Clare County Library
Clare Genealogy
Home | Search Library Catalogue | Foto: Clare Photo Collection | Maps | Places | Archaeology | History | Search this Website | Copyright Notice | What's New

Some Historical Notes on the Guerin Surname in Co. Clare by Pat Guerin
French (Huguenot) Connection: Huguenots in Ireland

The name Guerin(sic) is of French origin. Huguenots refugees left France in four waves.
The first three waves of 1572, 1628 and 1685 came from the business and landed classes; most likely these would have been the most highly educated of the Huguenots. In addition the 1685 wave had a high military content as many of the Huguenots serving in the French army of Louis XIV were attracted to the Protestant cause under William III and they formed a large contingent of William’s army at the Boyne, Aughrim and Limerick. The fourth and final wave were driven out by the persecution of 1745-54 and were principally from the peasantry, small farmer and small manufacturing classes who had lacked the wealth or opportunity to escape as their richer co-religionists had done earlier.

As early as 1662 the Duke of Ormond introduced into the Irish Parliament “An Act for Encouraging Protestant Strangers and Others to Inhabit Ireland.”

  • The ports of Dublin (4 French Churches), Waterford (1 French Church) and Cork (2 French Churches) were centres where the Huguenots established themselves as entrepreneurs of business and commerce (import/export of wines and other goods, goldsmiths, spinners/weavers, glassmakers). The permanency and relative size of these settlements can be gauged from the numbers of their own French Churches, which these refugee settlements were able to support.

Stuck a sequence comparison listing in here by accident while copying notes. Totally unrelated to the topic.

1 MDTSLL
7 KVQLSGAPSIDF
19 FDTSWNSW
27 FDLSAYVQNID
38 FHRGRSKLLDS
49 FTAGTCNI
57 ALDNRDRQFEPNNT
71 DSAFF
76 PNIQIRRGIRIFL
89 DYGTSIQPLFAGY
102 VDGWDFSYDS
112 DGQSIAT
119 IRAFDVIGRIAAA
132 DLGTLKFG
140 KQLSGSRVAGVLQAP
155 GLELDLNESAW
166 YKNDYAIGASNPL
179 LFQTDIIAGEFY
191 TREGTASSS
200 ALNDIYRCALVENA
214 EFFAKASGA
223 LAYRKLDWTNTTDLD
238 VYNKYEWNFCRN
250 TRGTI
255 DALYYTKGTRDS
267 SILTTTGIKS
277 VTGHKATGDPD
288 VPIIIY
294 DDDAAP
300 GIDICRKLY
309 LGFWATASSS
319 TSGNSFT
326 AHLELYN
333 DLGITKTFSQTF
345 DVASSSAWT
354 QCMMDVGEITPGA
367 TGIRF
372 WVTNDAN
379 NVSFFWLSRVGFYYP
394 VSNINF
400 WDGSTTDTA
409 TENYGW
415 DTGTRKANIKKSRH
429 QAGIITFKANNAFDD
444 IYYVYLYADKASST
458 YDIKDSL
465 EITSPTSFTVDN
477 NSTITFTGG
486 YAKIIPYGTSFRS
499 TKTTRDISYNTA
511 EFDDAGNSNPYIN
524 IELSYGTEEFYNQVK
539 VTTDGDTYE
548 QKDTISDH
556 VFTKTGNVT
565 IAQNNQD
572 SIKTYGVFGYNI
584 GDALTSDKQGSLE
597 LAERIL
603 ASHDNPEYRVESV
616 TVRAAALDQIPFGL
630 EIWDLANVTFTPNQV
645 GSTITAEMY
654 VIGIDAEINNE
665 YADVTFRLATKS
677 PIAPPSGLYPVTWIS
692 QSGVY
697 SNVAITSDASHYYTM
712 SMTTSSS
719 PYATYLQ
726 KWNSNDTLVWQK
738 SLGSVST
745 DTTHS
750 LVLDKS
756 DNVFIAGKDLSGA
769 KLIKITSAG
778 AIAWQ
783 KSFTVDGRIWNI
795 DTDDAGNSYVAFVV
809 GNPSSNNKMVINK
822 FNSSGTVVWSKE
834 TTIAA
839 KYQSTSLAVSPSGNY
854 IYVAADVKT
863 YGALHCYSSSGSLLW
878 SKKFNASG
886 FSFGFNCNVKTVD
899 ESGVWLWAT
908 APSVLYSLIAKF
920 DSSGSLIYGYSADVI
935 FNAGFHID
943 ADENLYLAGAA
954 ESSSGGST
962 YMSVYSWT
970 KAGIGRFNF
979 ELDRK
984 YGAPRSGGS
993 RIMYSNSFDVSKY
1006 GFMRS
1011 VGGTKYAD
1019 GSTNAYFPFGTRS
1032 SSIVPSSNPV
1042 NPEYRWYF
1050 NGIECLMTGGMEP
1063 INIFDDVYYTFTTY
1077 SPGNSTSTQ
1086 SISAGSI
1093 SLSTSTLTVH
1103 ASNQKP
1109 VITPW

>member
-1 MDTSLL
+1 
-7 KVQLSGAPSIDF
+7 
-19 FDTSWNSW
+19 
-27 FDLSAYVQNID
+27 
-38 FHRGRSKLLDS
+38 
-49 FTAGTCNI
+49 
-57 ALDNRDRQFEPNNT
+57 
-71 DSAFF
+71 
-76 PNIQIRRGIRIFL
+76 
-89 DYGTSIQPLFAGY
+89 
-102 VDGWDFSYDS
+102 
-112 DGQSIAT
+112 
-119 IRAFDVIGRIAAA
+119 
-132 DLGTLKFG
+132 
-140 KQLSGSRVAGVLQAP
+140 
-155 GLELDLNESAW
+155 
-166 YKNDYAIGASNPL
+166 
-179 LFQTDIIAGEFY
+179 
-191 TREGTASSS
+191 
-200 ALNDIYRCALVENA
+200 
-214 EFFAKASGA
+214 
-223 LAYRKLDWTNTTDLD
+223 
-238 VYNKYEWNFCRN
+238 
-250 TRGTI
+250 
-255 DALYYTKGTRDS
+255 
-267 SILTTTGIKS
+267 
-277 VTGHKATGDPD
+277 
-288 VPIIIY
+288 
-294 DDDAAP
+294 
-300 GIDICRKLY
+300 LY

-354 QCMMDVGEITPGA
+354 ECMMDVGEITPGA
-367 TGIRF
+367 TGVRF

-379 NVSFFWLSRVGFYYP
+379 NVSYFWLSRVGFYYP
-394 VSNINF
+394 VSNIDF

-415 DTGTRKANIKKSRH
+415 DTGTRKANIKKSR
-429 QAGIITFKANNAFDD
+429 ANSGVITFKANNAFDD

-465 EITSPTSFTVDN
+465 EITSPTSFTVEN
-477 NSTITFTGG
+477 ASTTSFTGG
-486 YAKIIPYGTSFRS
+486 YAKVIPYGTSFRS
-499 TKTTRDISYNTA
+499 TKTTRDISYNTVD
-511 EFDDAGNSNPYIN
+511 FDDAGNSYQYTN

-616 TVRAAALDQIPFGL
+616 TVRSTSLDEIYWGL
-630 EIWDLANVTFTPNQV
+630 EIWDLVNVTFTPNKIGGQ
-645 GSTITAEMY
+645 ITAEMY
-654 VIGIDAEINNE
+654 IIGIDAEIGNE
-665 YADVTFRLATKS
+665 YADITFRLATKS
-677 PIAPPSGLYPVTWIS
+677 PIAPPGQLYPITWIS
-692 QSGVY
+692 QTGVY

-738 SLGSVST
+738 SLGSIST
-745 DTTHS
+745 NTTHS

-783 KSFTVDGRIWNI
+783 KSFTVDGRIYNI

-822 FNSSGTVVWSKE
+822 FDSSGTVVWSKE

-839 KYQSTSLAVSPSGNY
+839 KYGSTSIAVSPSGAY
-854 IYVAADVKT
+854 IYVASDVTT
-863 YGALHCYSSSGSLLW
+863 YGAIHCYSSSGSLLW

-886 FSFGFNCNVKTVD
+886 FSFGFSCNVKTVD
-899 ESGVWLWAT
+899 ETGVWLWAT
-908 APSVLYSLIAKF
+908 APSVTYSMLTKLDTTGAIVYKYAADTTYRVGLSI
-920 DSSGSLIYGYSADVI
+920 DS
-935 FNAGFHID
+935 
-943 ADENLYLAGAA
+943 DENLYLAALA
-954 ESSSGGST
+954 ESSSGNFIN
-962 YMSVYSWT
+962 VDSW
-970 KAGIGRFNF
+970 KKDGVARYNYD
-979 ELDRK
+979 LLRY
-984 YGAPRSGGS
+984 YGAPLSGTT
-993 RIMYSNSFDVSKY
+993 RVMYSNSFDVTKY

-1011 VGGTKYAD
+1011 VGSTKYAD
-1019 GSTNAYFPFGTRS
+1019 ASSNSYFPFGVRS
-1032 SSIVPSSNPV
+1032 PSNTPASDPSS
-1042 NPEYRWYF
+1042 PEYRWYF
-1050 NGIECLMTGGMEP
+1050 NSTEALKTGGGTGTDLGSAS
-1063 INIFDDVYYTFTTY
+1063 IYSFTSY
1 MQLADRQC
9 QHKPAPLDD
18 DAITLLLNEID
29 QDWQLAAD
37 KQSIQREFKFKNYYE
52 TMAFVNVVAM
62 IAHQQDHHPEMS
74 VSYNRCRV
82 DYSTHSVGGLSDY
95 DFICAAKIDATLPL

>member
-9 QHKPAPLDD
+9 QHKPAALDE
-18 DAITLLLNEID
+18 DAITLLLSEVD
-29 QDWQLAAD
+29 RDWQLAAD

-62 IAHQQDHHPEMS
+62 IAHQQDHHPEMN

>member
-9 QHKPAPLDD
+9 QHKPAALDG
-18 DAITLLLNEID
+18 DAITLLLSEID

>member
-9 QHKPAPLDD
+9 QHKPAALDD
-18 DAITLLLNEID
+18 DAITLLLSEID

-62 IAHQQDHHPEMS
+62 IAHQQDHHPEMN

• Portarlington (1 French Church) was a new model town built to host those army officers, from the French(Huguenot) regiments of William of Orange, who were pensioned off at the close of the war in Ireland(1691). Subsequently it was also home to pensioners from those same regiments who went on to serve in Marlborough’s army on the continent.

“The (Portarlington)settlers, who were of varied origin, coming from Normandy, Languedoc, Saintonge and Dauphiny, were mainly military in profession, and were nearly all aristocratic in rank.”[11]

  • Youghal, Co. Cork had a similar but much smaller military pensioner settlement.
  • Lisburn, Co. Down. Spinning and weaving of flax; manufacture of linen. This was to grow into the successful linen industry of the North of Ireland.

Other lesser settlements and their activities (some short-lived) were:

  • Innishannon, Co. Cork. Cultivation of silk worms and silk weaving.
  • Clonmel/Carick-on-Suir, Co. Tipperary. Spinning and weaving of wool.
  • Kilkenny City, Wexford. General trading.
  • Dundalk and Collon, Co. Louth. Linen manufacture and farming settlements resp.
  • Belfast. Some military pensioners; however in contrast to the aristocratic pensioners of Portarlington and Youghal those of Belfast were made up of the rank and file of Schomberg’s army.
Back Arrow
Freeholders List
Up Arrow

Forward Arrow
Huguenot Guerins